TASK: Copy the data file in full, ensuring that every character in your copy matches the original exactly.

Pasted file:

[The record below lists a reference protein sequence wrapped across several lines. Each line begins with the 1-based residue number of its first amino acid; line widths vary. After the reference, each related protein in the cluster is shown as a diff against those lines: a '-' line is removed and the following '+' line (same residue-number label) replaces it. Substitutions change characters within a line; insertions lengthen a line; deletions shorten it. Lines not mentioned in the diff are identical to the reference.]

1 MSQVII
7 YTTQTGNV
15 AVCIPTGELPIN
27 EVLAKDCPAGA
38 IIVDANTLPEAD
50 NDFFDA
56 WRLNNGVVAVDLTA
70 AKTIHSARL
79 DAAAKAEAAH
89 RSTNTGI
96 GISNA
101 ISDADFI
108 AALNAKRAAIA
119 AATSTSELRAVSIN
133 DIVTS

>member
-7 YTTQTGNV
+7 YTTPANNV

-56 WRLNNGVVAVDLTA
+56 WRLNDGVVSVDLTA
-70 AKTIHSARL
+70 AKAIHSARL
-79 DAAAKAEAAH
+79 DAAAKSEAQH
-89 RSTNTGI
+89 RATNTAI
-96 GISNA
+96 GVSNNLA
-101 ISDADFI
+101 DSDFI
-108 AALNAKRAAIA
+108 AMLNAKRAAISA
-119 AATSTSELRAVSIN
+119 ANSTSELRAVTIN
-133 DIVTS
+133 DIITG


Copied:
[The record below lists a reference protein sequence wrapped across several lines. Each line begins with the 1-based residue number of its first amino acid; line widths vary. After the reference, each related protein in the cluster is shown as a diff against those lines: a '-' line is removed and the following '+' line (same residue-number label) replaces it. Substitutions change characters within a line; insertions lengthen a line; deletions shorten it. Lines not mentioned in the diff are identical to the reference.]

1 MSQVII
7 YTTQTGNV
15 AVCIPTGELPIN
27 EVLAKDCPAGA
38 IIVDANTLPEAD
50 NDFFDA
56 WRLNNGVVAVDLTA
70 AKTIHSARL
79 DAAAKAEAAH
89 RSTNTGI
96 GISNA
101 ISDADFI
108 AALNAKRAAIA
119 AATSTSELRAVSIN
133 DIVTS

>member
-7 YTTQTGNV
+7 YTTPANNV

-56 WRLNNGVVAVDLTA
+56 WRLNDGVVSVDLTA
-70 AKTIHSARL
+70 AKAIHSARL
-79 DAAAKAEAAH
+79 DAAAKSEAQH
-89 RSTNTGI
+89 RATNTAI
-96 GISNA
+96 GVSNNLA
-101 ISDADFI
+101 DSDFI
-108 AALNAKRAAIA
+108 AMLNAKRAAISA
-119 AATSTSELRAVSIN
+119 ANSTSELRAVTIN
-133 DIVTS
+133 DIITG